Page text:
The RFI created 20 open-ended questions for which CMS is seeking input. Some of the questions appear below. For a detailed list see: https://www.federalregister.gov/public-inspection/

  • What, if any, additional exceptions to the Stark Law are necessary to protect financial arrangements that involve integrating and coordinating care outside of an APM?
  • How should CMS define “commercial reasonableness” in the context of the Stark Law?
  • Should CMS modify the definition of “fair market value” consistent with the statute and in the context of the Stark Law exceptions?
  • When should compensation be considered to “take into account the volume or value of referrals” by a physician or “take into account business generated” between parties to conventional financial arrangements and in the context of APMs and other novel financial arrangements? CMS is requesting examples of compensation formulas that do not “take into account” the volume or value of referrals or other business generated.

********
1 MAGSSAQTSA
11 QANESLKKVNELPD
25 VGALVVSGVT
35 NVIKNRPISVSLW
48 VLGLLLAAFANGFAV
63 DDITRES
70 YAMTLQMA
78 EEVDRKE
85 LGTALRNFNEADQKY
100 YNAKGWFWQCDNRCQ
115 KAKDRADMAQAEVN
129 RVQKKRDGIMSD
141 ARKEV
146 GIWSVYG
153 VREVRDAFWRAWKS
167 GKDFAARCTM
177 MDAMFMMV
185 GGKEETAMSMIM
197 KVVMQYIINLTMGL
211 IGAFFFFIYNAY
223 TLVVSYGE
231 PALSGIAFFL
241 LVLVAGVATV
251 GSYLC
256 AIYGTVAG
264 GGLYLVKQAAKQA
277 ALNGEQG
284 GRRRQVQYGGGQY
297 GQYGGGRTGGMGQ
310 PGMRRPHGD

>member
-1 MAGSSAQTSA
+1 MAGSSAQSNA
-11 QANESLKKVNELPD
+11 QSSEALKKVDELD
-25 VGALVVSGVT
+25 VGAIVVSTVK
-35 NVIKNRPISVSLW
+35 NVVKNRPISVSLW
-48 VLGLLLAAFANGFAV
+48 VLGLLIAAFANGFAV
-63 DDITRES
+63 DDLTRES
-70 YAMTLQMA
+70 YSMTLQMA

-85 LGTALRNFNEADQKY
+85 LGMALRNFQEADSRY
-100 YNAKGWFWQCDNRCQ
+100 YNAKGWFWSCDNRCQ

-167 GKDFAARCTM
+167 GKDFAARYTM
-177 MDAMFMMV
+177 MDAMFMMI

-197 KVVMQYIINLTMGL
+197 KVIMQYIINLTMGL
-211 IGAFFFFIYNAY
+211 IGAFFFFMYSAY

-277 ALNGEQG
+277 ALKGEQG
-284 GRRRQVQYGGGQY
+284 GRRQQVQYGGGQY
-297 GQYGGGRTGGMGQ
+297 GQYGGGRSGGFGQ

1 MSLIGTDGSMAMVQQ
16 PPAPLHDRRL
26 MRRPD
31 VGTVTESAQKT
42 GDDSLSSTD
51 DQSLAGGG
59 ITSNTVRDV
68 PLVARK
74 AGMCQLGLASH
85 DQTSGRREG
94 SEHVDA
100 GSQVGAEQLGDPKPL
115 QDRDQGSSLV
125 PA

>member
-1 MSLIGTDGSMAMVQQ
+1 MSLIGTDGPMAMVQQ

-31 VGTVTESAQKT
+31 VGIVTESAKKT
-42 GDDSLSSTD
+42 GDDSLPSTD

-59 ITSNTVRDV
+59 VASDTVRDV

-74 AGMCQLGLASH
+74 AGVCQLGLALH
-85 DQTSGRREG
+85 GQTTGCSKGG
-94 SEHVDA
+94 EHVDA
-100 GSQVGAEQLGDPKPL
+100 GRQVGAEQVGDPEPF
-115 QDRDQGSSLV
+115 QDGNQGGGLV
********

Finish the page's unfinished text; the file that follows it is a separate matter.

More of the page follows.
• Do barriers exist to qualifying as a “group practice” under the Stark Law?
  • Do the following exceptions currently have application and utility, and do they could cover a broader array of arrangements:
    • The special rule for compensation under a physician incentive plan within the exception at 42 CFR 411.357(d) for personal services arrangements;
    • The current exception at 42 CFR 411.357(n) for risk-sharing arrangements; and
    • The current exception at 42 CFR 411.357(g) for remuneration unrelated to designated health services.
  • Could transparency about financial relationships, price transparency or the availability of other data necessary for informed consumer purchasing reduce or eliminate the harms to the Medicare program and its beneficiaries that the Stark Law is intended to address?
  • What are the compliance costs for regulated entities?